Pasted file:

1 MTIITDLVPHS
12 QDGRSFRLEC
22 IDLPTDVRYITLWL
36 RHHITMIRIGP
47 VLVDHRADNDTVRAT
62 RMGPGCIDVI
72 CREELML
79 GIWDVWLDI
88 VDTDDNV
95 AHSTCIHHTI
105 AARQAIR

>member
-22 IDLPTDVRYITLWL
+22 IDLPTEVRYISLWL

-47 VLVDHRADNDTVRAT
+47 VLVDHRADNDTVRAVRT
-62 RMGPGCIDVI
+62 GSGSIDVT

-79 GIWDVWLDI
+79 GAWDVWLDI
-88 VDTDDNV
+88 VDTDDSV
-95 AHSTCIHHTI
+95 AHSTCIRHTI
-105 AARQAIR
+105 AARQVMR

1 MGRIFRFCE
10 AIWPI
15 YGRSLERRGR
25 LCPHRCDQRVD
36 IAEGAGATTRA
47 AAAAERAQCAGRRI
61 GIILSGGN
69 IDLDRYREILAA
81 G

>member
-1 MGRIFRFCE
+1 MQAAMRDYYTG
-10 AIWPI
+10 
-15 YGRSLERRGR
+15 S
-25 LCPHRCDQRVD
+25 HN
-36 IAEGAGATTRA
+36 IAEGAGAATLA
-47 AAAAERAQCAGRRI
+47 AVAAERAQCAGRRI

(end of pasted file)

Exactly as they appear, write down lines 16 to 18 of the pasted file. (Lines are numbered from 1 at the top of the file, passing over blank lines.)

+47 VLVDHRADNDTVRAVRT
-62 RMGPGCIDVI
+62 GSGSIDVT